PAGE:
Just a wee bit of art work that I did for this album. The hawk is a Harris's Hawk which is what I had hoped to trap one of this past fall. As luck would have it, I did not, but I now have Tara, a lovely Red-Tail hawk.
Most hawks do not live past their second year - not because they have short life spans but because of all of the natural predators and hazards in the wild, including man. 3 out of 4 die young. Falconry allows for the trapping of a first year hawk or falcon only (except for kestrels) as these are the most vulnerable. This allows us to make sure that at least a few raptors are successful in reaching full maturity. Many falconers release their falcons or hawks after one or two years to add to the breeding stock in the wild. Others may keep their falcon or hawk for several years if it is a good hunter, after all, falconry is a sport and an art, and when one gets an above average hunter one is permitted to reap that reward.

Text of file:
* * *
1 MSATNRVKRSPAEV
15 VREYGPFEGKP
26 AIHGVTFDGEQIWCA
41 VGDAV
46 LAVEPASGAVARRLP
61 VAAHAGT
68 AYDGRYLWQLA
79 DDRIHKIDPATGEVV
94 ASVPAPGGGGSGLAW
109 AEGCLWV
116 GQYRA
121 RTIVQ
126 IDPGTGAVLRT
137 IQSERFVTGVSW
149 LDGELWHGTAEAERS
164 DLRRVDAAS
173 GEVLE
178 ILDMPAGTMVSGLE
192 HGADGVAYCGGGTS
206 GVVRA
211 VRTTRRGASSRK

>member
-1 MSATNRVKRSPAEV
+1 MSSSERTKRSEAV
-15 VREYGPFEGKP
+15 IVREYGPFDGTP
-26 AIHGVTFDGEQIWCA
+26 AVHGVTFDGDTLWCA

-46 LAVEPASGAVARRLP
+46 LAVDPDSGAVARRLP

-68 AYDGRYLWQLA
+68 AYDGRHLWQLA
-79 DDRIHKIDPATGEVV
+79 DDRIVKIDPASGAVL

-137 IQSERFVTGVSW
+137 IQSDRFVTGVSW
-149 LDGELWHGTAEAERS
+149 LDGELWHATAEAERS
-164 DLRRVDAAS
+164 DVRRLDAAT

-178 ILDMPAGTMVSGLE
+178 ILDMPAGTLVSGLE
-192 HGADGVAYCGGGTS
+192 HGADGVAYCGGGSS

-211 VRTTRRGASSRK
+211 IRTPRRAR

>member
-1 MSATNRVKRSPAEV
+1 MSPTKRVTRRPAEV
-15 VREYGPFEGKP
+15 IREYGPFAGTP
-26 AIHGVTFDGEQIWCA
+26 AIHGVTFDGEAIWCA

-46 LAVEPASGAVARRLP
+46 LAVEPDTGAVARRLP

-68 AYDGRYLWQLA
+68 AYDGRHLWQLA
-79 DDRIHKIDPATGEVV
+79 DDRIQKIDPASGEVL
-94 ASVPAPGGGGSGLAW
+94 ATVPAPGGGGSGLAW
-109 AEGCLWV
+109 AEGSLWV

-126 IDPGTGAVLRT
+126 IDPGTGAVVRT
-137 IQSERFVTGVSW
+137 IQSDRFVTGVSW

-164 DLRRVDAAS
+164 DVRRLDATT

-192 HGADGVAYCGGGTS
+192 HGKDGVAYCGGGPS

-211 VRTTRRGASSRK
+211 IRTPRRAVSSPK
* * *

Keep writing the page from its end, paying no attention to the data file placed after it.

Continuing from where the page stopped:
It is not an easy road to become a falconer. Each state has its own regulations based upon Federal Regulations. Some states do not permit falconry at all. In Texas I had to first find a sponsor who had to be a general or master falconer, buy books to study, pass a state falconry examination, design and build my mews (hawk house), have my mews and falconry equipment pass a state inspection, apply for and receive my state falconry permit, trap my hawk, register it with the Federal government and then train it; however, this was not all. In addition I had to get both a Housing Association permit and a city building permit for my hawk house and pass a city inspecition for an hurricane zone 2 building. All of this took me some 10 months. Then there is training, etc.. One has to be dedicated to falconry to do this and have the time which can make for a jealous wife on occasion.